By Liza Larson, member of the Rotary eClub | Engage
“The best way to find yourself is to lose yourself in the service of others.” — Mahatma Gandhi
This quote is something that I have on a Post-it Note hanging in my office—it’s a reminder about how important volunteering is in my life. About two years ago, I discovered Rotary International and an emerging “club to be” called Rotary eClub | Engage sponsored by the Plano East Rotary Club. The virtual nature of the club gives me the flexibility to be able to volunteer when traveling for business, when I just don’t want to leave the house, or when (like these last few months) we physically can’t.
In May 2019, I joined a Rotary global grant project sponsored by the Rotary Club of Denton where I made a two-year English language mentoring commitment to a woman entrepreneur and mother named Rosa who lives in rural central Costa Rica. Rosa and her daughter, Angie, work as local tour guides in a town called Turrialba, which was once a flourishing town and a direct stop on the train that ran between the capital, San Jose, and a southern Caribbean tourist town, Puerto Viejo. In the 1990s, a terrible earthquake destroyed Costa Rica’s rail system, and Turrialba residents lost much of their income. Residents like Rosa and her family have taken action with the help of Rotary to rebuild economic opportunities with an emerging, community-based ecotourism industry. As part of that process, she is learned English and continuing her studies to better serve and attract tourists to the area.
Every time I talk with Rosa, I garner a renewed sense of purpose, self-worth, and connection. You can imagine the stress and financial difficulty she and her family are enduring right now. This has led me to help her in other ways than just language. Rosa has become the president of RETUS Tours, which when translated stands for the Network of Women Entrepreneurs in Sustainable Tourism in Turrialba. Our conversations now include talking through organizational challenges, marketing efforts, and growth strategies.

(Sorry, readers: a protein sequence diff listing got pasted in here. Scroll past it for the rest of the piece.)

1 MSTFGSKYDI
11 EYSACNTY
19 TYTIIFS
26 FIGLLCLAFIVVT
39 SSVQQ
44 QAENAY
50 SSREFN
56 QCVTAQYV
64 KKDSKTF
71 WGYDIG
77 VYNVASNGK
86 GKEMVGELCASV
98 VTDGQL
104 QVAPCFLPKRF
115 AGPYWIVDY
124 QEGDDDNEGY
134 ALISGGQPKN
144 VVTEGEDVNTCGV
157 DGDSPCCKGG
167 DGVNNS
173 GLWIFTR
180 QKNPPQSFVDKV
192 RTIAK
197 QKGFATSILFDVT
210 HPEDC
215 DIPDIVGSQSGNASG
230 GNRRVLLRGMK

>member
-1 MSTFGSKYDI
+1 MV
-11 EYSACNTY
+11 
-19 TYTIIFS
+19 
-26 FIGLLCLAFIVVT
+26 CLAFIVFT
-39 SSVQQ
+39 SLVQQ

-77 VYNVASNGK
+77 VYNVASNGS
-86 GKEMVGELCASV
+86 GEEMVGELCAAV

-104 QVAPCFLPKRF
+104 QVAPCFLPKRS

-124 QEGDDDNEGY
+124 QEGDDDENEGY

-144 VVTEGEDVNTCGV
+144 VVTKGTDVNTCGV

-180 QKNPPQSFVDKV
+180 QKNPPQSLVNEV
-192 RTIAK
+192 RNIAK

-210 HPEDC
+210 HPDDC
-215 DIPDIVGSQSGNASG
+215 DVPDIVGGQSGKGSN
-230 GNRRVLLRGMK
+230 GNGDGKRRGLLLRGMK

Rosa and the women of RETUS Tours have pivoted to this new reality with resilience, creativity and compassion. They remain a cohesive group of dedicated tour guides, who are following the new government tourism protocols, and obtaining all licenses and permits that will be needed in the post-pandemic Costa Rican tourism industry. Their growth hasn’t slowed. For example, The Hogar de Mariposas Butterfly Sanctuary is opening a second Sanctuary on the Caribbean coast of Costa Rica, and four new women have been welcomed into the RETUS Tours cooperative, creating a concierge tour package with greater choices for travelers. As more women join, more employment opportunities in rural Costa Rica follow.
To supplement their income, several RETUS Tours members make and sell face masks locally and they have a source that is purchasing as many as they can make. Additionally, the women who received Rotary-funded aquaponic gardens in 2018 are growing produce and feeding their neighbors and others in their communities. Their generosity can bring you to tears. When they work as a group, they become a powerful network in their communities.
Given the shutdown of the tourism industry, I don’t know when I’ll be able to visit Costa Rica and meet Rosa in person, but it’s amazing how our relationship has grown regardless. I am proud of the work we’ve provided to help the women of RETUS Tours recoup the losses from these last few months and prepare for a strong re-opening.
Explore and experience what Costa Rica offers with RETUS Tours. You will receive local Pura Vida hospitality, and enjoy its meaning; Pure Life. It is the Costa Rican way.